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Hilltown Archives The Altamont Enterprise, April 26, 2012
Property with historic house to be acquired, building demolished
By Zach Simeone
BERNE For decades, state and town officials have said that the dilapidated 19th-Century frame house at the corner of routes 156 and 443 is unsafe, as it has been a hub for car accidents due to its blocking visibility. But, with its base structure weakened by Tropical Storm Irene, and its location along the Fox Creek, the building may now pose a greater threat, especially if extreme weather conditions were to return.
“The potential hazard,” Supervisor Kevin Crosier said, “is this large building falling into the stream, plugging up the bridge, and then catastrophic destruction downstream,” while destroying the bridge in the process.
Vasilios Lefkaditis, a Berne-Knox-Westerlo School Board member, had purchased the corner property last summer with the intent of tearing down the larger building on the corner, and turning the smaller blue building across the street into office space.
Now, he plans to sell property, through the town, to the Federal Emergency Management Agency as part of FEMA’s property acquisition program, meaning both buildings will be demolished.
“It’s my understanding that, if you’re selected, then they go through a procedure where they value the buildings, make an offer, and so on, and so forth,” Lefkaditis said Wednesday. “Technically, it looks like FEMA is buying the building from me, and paying for demolition, and, in return, I’m giving them the right to take the property and leave it undeveloped.”
The town has submitted an application to the state, which reviews all applications and decides which projects are appropriate to hand over to FEMA, which then reviews the projects, and determines whether the project is both safe and a worthwhile use of funding.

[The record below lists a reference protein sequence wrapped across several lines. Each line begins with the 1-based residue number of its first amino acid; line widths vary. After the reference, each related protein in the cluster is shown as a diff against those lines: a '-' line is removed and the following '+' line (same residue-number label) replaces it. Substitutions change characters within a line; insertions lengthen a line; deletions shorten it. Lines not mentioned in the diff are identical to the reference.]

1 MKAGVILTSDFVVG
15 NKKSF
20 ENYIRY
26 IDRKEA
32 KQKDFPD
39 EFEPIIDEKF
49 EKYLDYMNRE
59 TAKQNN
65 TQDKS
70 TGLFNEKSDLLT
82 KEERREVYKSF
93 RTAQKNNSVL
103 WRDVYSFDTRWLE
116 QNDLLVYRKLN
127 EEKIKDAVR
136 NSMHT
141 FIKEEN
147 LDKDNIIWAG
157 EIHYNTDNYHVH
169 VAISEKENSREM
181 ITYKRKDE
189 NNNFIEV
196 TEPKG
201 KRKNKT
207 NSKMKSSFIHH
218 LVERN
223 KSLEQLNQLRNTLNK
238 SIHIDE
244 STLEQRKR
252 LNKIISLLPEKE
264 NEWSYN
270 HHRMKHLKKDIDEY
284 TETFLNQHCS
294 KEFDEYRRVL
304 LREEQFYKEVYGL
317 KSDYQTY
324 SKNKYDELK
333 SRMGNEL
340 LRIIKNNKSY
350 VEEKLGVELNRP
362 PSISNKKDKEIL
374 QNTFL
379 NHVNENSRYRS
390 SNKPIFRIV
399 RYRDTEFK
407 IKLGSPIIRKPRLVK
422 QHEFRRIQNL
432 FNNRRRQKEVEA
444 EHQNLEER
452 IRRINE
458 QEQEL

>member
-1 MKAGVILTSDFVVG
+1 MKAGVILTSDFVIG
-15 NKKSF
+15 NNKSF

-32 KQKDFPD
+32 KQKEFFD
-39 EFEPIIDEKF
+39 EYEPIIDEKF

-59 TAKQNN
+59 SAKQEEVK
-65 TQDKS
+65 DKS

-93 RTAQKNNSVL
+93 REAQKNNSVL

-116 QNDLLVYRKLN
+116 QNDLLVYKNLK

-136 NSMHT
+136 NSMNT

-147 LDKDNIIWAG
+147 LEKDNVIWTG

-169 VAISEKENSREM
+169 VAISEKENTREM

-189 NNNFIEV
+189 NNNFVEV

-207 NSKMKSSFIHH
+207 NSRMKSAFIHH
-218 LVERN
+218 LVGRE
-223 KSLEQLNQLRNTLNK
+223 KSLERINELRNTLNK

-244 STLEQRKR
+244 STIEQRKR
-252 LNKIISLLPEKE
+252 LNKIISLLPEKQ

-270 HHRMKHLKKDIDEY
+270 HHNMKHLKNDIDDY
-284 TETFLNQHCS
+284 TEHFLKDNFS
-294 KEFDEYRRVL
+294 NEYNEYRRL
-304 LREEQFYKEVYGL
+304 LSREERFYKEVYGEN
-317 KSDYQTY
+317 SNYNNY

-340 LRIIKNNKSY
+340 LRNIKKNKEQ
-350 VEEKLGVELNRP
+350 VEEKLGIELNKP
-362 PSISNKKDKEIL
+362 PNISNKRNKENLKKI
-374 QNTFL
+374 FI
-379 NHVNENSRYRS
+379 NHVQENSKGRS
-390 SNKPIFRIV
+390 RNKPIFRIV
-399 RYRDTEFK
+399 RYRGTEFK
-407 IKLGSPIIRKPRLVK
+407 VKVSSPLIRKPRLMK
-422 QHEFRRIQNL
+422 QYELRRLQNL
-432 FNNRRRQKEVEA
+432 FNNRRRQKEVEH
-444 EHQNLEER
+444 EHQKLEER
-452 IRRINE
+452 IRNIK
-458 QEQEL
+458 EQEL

FEMA funds 75 percent of the project, but the demolition and removal of the buildings is conducted locally.
Susan Hawkes-Teeter, who lives just across the creek from the run-down building, watched in August as Irene tore her garage off of her property.
In March, her friend drew her attention to the retaining wall that runs along the Fox Creek, at the foundation of the soon-to-be-demolished house on the corner, and she became nervous.
Some parts of the wall are missing chunks, and others are slowly buckling outwards.
“Thank goodness we haven’t had a heavy snowmelt and rains and all that,” Hawkes-Teeter told The Enterprise.
Portions of the retaining wall on the Hawkes-Teeters’ side of the creek were blown off and sent down stream with her garage, but she is not eligible for any sort of funding, she said.
“If we own the wall, then the town can’t put it down as part of one of their projects,” Hawkes-Teeter said. “So, even though that building could come down, and the retaining wall there might get altered or fixed, ours will still be like this, unless we want to spend $50,000 to put in a retaining wall.”
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